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Depression: a wimp of a word

February 2020 | by Alan Thomas

William Styron was an award-winning US novelist, who is most well-known for Sophie’s Choice and The Confessions of Nat Turner. I haven’t read these. To me, he is the man who wrote lucidly about his depressive illness in his short book Darkness Visible: A Memoir of Madness. Based on an ancient Greek theory of medicine (the theory of humours, associated with Galen and Hippocrates), depression used to be called melancholia, the idea being that those with such melancholia had too much black bile.

In his book, Styron says of the term depression: ‘“Melancholia” would still appear to be a far more apt and evocative word for the blacker forms of the disorder, but it was usurped by a noun [depression] with a bland tonality and lacking any magisterial presence, used indifferently to describe an economic decline or a rut in the ground, a true wimp of a word for such a major illness.’

The problem is that many Christians seem to think depression is a wimp of a condition, not the serious illness which Styron and many others have suffered. Depression, it is claimed, is something only the weak indulge in, a kind of excuse to duck responsibilities. People with any real moral fibre wouldn’t get depressed, would they?

I wish this were true. The grim reality is that depression is amongst the worst of all illnesses. And it is common. You will have people with it in your church. In a church of moderate size you will have those who have suffered this most severe type of depression, melancholia. Depression is no respecter of persons. It affects ministers and members; old and young; rich and poor. You can’t predict who will get depression any more than you can guess who will get cancer or dementia. It could be you or your spouse or your children. It could be anyone.

Timothy Rogers was a Puritan minister who was unable to serve as a pastor for eight years at the end of the seventeenth century because he was incapacitated by such a severe depressive illness: ‘It is commonly said by others who do not know what melancholy is, “Why do you think … so much? Divert yourselves; think of something else.” But it is no more possible for people, where this disease comes with violence, to divert their thoughts than it is possible for a man … who has a broken arm or leg [to] walk and act as he used to do before …they can think of nothing but what they do think just as a man with a toothache cannot forbear to think of his pain…Though others urge us to rule our thoughts, it gives no relief, but only adds to our misery to be frequently urged to do that which we cannot do…’ (Trouble of Mind and the Disease of Melancholy by Timothy Rogers).

Like many doctors from time to time I muse on which disease is the worst. In this fallen world we are afflicted with many horrible illnesses, aren’t we? Which do you think is the worst? Rheumatoid arthritis? Coronary heart disease? Cancer? I’m not sure myself but am convinced that mental illnesses such as Alzheimer’s disease, schizophrenia and depression are worse than any of these illnesses, horrible though they are. We are both body and soul, psychosomatic creatures, and the horror of mental illnesses such as depression is that they cripple our minds as well as our bodies and so disable us entirely.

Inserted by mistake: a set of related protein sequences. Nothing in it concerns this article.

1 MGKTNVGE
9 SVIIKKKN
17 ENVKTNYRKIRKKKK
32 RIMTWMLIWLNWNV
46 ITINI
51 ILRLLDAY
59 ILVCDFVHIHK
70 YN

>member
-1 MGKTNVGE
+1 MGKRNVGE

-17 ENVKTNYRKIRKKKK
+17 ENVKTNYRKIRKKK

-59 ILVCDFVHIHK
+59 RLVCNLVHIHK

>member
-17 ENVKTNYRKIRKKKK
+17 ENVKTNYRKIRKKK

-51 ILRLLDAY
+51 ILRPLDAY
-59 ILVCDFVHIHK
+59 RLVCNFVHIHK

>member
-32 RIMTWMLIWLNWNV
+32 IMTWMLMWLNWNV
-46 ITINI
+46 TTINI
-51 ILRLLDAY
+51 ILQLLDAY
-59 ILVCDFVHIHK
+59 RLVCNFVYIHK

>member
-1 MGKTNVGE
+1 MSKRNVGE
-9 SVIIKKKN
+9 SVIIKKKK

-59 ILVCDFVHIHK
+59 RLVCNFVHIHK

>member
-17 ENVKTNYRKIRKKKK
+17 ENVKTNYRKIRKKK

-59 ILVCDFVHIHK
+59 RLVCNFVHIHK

You might think: ‘He would say that, he’s a psychiatrist’. But I remember when visiting my GP how she commented on someone she had just seen with a severe depressive illness. She spontaneously declared that it really was the worst of all illnesses. GPs have the broadest experience and arguably the most independent of views. John Horder was a GP and President of the Royal College of General Practitioners. In 1982 he gave an interview in which he reflected on the relative agonies he had himself experienced when on separate occasions he suffered from renal colic, a heart attack and an episode of severe depression.

He also declared depression to be the worst, nicely capturing its psychosomatic impact: ‘If I had to choose again, I would prefer to avoid the pain of depression. It is a surprisingly physical sensation, with a surprising resemblance to coronary pain, because it too is total. But it cannot be relieved quickly. It even threatens life. It is oneself and not part of one’s machinery, a form of total paralysis of desire, hope, capacity to decide what to do, to think or to feel except pain and misery.’

These melancholic illnesses are examples of the most severe type of depressive illness. For such people medical treatment is essential. Without treatment such depression can be fatal (not from suicide but the illness itself kills). It requires a complex combination of medication, ECT and psychological therapies. Whilst these illnesses occur less frequently than other types of depressive illness (I have discussed these other types of depression in my book Mental Illness: A biblical and practical approach) they are still common.

If you are in a church of even modest size you will have people who have or have had such an illness. Be kind to them. Visit them. Encourage them. Pray with them. And remember their family too. The impact of mental illnesses such as depression extends beyond the person, having a major impact on their relatives. Such relationships enable family members to provide important care for the sufferer. But the pain and suffering extends the other way too, so be kind and visit and encourage and pray for the family too.

Alan Thomas is a professor and consultant in psychiatry and elder at Newcastle Reformed Evangelical Church.

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